by Andrew Lamb
As Vertica evolved to address the needs of diverse analytics users, a common refrain we heard from our customers is that data modeling and exploration is a key activity for data scientists. This is the phase when data is available but they aren’t quite sure how to harness it yet. Over a series of experiments and iterations, the right data model emerges, and at that point it can be operationalized in Vertica for ongoing interactive use. People often use Hadoop for this phase, which gives them the flexibility to access any data, but it means they must write MR programs for analytics and are unable to leverage the sophisticated analytics available in Vertica. This insight led us to decouple our Analytics Engine from our columnar storage to further extend our patent-pending FlexStore architecture . With Vertica 6, it is now possible to use the full expressive power of Vertica Analytics Engine and its analytics without having to load the data into Vertica!
With External Tables combined with User-Defined Loads in Vertica 6, we not only support conventional external tables backed by files on a database server, but also external tables backed by any user defined data sources. We have already written adapters for HDFS, FTP or HTTP servers, JSON and XML objects, IDOL, and of course, other databases via ODBC. (Stay tuned for future blog posts on each of these!). The ability to analyze arbitrary data sources in this federated fashion enables powerful mash-ups such as, joining structured data in Vertica with semi-structured data (think log files) in HDFS or unstructured data (think audio or images) indexed in IDOL or master data in other legacy relational databases. The combined data set can now be analyzed using the native analytics in Vertica such as Timeseries, Event Series Pattern Matching, SQL, as well as a growing body of user defined analytic custom extensions in C++, and now R!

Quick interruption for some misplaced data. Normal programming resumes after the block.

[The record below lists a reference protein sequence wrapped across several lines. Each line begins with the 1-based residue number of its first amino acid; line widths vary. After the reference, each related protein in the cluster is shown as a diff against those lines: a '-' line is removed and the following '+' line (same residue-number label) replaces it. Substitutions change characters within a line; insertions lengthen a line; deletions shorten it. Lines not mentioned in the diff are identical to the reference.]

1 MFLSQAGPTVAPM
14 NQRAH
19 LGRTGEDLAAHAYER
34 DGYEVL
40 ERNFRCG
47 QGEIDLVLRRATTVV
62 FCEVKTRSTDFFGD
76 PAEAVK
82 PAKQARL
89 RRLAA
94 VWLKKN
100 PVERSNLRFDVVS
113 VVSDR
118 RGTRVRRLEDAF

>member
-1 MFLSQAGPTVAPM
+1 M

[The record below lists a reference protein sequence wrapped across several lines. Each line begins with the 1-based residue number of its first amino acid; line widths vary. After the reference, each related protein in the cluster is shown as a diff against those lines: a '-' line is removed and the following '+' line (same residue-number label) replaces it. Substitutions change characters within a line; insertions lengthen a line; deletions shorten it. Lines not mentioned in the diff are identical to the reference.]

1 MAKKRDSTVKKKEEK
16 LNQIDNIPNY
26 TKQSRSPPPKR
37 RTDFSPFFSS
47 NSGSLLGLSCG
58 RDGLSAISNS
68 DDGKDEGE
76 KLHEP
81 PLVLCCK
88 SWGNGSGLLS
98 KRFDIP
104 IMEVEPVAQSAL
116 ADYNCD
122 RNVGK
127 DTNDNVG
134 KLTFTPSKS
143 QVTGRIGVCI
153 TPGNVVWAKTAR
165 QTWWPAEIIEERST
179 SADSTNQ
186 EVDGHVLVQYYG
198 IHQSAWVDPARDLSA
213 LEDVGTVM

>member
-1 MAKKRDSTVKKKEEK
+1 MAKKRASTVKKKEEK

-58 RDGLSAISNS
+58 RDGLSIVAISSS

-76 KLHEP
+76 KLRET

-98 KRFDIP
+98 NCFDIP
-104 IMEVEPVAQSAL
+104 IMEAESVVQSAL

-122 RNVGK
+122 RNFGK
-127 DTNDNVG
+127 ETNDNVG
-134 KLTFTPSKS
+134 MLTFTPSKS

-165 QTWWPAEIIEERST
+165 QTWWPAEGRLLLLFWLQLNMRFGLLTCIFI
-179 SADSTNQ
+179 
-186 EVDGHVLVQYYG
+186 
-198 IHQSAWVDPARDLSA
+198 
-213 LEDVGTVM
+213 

Of course, as you might expect, analytics over external data is significantly slower than data stored in Vertica’s native, highly compressed columnar storage format, but it offers the same flexibility of “late binding” people love about NoSQL interfaces, while continuing to leverage familiar SQL interfaces and BI tools. And, thanks to Vertica’s fast MPP engine and C++ implementation, significantly faster than using alternatives like Pig or Hive on top of Hadoop. Now, you may choose to leave less valuable information in cheaper and slower storage such as HDFS and never move it into Vertica. And if you change your mind, or when the right data model is discovered, or you just want a go-fast switch, with a slight tweak of syntax, voila! – the same data is loaded into Vertica to automatically get full high availability, high compression, backup, recovery, automatic storage optimization, and other benefits of an enterprise class analytic platform!
The figure illustrates how external tables fit into the overall architecture of Vertica.
To use an external table, you define a table with an external keyword and provide information about the data source. Whenever that external table is read, the database retrieves data from the external source and parses it into the appropriate relational form and the rest of the query plan proceeds as normal.
And of course, we also enable the legacy use-case for external tables, which is simpler and/or quicker ETL/ELT. Rather than loading data into a temporary staging table prior to transformation in the database, the data transformation begins by reading the data directly from the external files it lives in thus avoiding an unnecessary materialization in database storage structures.
We believe that this separation of analytics from storage will let more people use Vertica’s analytics on more data in more interesting ways! And that is after all, what Vertica is all about!